So now that you know about what you want to compete in and you’re feeling more confident, the next question becomes, how do you get ready? There are a lot of ways to go about this, but my first recommendation is to find the right coach. When looking for a coach, you need to find somebody that is going to be patient and want to work with you. A coach that you can really connect with. The other thing to look for in a coach is how knowledgeable they are. You aren’t going to want somebody coaching you that doesn’t have at least a basic understanding of human anatomy and physiology and isn’t knowledgeable about the sport that you are looking to participate in. A coach is somebody that can help guide you from where you are now to where you want to be. There can be a lot involved when it comes to programming or writing up workouts and preparing for a sporting competition, so make sure you find the right coach for you that can help get you started or take you to that next level.
Regardless of whether you have a coach or not, or how long you have been involved in the sport, one of my biggest pieces of advice for everybody is to become a student of your event; be coachable. Whenever I try getting into a sport or am coaching one, I always try to learn as much as I can. I had to do the same thing when I had helped my schools wrestling team. I didn’t know much of anything about it, so I got involved and learned as much as I could from the other coaches, other athletes, and videos online discussing the sport. There is so much valuable information out there. Everything for recovery, nutrition, training regimen, equipment, and more is out there. Many coaches will often have different ideas and tactics when it comes to these things and research isn’t always going to line up with other research on what is best between various workout programs, and some things are just very individual. There is no one size fits all when it comes to sports. Certain things will help more than others, however the small details can sometimes vary from person to person. So become a student and learn as much as you can. You’ll be amazed at what you learn.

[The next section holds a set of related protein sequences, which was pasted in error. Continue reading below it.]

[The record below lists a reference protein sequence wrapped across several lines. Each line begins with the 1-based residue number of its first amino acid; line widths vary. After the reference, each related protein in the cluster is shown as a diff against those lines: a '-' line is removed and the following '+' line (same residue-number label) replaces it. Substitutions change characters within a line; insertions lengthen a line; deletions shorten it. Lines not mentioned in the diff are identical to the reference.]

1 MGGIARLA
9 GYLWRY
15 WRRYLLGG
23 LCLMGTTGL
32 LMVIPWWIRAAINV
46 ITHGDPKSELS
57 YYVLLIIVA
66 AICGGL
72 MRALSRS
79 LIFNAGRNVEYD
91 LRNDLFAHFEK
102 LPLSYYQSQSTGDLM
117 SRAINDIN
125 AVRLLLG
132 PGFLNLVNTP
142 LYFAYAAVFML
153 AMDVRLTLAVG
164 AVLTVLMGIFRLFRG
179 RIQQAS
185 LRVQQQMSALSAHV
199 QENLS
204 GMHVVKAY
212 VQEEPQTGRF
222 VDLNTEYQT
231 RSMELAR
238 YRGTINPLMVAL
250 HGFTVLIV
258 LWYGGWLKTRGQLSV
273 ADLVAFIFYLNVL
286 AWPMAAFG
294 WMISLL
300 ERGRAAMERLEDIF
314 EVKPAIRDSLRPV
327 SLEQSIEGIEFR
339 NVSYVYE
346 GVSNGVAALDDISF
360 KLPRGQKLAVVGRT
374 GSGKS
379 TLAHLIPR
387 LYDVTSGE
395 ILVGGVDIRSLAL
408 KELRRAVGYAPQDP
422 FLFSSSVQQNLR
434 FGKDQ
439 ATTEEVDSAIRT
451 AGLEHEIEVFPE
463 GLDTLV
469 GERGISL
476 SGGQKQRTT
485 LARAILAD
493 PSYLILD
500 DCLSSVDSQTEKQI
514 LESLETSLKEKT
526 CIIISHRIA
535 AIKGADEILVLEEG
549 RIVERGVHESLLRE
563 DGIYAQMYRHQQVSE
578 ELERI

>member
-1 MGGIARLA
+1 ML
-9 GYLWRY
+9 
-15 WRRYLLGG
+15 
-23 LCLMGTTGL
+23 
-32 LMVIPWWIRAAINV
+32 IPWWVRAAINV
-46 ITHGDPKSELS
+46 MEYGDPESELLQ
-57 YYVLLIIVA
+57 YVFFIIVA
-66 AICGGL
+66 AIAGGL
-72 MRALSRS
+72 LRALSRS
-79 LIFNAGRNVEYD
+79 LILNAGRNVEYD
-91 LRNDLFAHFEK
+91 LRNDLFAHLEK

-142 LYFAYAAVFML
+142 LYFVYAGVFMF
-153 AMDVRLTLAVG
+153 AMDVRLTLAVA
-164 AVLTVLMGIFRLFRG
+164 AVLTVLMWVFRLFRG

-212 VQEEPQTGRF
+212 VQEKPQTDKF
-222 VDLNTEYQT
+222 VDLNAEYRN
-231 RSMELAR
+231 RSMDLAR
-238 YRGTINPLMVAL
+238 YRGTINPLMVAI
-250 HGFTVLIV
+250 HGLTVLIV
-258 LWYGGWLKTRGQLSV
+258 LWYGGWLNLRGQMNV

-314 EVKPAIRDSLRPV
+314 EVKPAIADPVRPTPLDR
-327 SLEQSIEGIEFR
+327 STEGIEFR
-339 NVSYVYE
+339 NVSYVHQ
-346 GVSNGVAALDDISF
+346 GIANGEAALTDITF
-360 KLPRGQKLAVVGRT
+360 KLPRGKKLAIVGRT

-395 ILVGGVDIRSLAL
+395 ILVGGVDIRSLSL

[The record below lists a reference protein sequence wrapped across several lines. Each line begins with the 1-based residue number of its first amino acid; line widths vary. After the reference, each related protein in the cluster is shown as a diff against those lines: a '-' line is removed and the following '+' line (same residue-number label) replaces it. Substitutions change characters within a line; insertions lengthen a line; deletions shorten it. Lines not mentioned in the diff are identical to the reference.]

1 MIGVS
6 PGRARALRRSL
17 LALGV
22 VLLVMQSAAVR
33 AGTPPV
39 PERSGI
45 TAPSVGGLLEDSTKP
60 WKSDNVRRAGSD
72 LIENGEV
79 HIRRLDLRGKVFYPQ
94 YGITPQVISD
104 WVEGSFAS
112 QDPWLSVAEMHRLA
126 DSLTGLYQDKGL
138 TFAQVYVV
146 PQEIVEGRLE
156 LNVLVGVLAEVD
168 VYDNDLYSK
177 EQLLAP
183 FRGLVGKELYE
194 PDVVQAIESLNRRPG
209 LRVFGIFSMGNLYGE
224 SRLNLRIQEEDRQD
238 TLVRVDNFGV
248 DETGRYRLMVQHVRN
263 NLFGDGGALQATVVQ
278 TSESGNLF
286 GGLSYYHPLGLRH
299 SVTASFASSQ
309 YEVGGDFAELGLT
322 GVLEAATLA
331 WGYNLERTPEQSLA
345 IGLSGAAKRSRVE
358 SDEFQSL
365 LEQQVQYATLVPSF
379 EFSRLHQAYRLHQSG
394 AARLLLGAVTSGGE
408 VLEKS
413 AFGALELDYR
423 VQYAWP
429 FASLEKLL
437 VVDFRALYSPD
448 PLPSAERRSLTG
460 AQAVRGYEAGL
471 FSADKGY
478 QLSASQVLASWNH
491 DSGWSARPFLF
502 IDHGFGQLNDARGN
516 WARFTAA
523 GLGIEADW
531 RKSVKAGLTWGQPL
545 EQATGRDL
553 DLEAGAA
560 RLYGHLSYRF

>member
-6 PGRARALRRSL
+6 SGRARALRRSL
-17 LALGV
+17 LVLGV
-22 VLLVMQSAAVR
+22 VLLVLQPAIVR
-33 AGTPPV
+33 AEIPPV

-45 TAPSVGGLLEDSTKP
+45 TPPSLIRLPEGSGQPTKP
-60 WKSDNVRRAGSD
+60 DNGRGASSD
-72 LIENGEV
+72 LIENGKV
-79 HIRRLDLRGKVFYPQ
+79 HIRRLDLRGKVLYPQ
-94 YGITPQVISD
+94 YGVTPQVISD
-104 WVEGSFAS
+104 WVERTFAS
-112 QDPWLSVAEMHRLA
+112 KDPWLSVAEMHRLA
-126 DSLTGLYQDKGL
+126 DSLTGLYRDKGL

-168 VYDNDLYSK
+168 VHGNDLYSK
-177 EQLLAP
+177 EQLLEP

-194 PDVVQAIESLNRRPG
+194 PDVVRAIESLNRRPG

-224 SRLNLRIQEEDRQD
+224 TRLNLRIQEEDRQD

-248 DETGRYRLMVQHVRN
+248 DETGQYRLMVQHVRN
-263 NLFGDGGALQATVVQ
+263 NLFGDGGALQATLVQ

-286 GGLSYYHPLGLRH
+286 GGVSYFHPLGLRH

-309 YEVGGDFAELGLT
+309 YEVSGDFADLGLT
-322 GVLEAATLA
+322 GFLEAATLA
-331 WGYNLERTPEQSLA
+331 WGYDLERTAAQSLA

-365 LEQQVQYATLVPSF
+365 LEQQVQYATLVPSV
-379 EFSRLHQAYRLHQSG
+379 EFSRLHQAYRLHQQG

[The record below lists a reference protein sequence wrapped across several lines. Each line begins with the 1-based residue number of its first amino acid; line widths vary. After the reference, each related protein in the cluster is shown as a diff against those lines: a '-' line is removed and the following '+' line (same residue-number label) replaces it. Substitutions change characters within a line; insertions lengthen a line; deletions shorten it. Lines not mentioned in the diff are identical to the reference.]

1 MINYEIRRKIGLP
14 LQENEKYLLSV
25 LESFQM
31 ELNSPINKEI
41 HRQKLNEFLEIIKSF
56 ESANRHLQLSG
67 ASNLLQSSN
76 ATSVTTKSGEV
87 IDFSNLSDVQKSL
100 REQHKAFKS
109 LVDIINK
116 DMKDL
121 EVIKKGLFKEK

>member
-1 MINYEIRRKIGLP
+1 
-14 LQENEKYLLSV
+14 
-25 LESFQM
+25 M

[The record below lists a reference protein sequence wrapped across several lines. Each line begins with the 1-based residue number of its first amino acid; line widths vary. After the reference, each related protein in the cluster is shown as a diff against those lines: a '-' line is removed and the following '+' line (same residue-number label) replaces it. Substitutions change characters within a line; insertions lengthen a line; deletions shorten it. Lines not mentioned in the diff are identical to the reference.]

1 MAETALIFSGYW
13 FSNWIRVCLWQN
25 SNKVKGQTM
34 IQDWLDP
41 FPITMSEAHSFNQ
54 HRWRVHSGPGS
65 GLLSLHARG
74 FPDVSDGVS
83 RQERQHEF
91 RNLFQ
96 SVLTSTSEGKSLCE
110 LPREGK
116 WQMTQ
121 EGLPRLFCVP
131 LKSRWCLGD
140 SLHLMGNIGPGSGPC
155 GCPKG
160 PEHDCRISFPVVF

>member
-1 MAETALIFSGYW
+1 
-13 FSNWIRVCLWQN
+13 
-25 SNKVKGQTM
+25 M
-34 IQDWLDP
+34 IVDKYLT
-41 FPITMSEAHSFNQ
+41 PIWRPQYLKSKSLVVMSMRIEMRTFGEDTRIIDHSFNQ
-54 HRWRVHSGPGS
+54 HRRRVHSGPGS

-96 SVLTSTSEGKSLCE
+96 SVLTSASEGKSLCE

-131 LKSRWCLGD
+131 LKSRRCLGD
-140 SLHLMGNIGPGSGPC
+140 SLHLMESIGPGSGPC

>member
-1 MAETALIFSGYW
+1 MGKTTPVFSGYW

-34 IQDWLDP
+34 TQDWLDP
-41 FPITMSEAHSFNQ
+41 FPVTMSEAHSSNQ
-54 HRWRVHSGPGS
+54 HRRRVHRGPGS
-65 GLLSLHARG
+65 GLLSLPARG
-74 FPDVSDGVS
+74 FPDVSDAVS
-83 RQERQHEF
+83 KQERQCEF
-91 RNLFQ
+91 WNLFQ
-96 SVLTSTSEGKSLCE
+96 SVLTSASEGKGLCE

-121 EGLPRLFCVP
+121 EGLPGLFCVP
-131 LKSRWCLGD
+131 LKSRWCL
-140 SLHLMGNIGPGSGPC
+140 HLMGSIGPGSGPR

However, as important as all of these things are, I have not yet mentioned the most important factor to take into consideration, and that is this. Have Fun! You can get the best coach, read all the training articles, get the best gear, but if you aren’t enjoying the process and you are stressed about your event, it might not be the one for you. Not every sport is for everybody. Anybody can run, but not everybody is going to enjoy it like I do. I truly enjoyed powerlifting and hope to compete again one day, but it will never be as enjoyable to me as running is. I had gotten a nice road bike, good helmet, the lights for my bike, cages for the peddles, all of that. Cycling is something I get a lot of joy out of, but it just isn’t my number one sport. I’m not sure I would ever compete in wrestling either, but I’m glad I at least tried it, learned about the sport, and got to surround myself with other wrestlers and practice a bit. This was something that I had always wanted to participate in and I gave it a try. I got out of my comfort zone and enjoyed every minute of it.
Everybody is different, so go out there with an optimistic mindset and try something new, have fun with it. You never know unless you try. There is no rush and there’s absolutely no pressure. So go have fun trying something new outside of your comfort zone. You have nothing to lose and your only regret will be not trying sooner.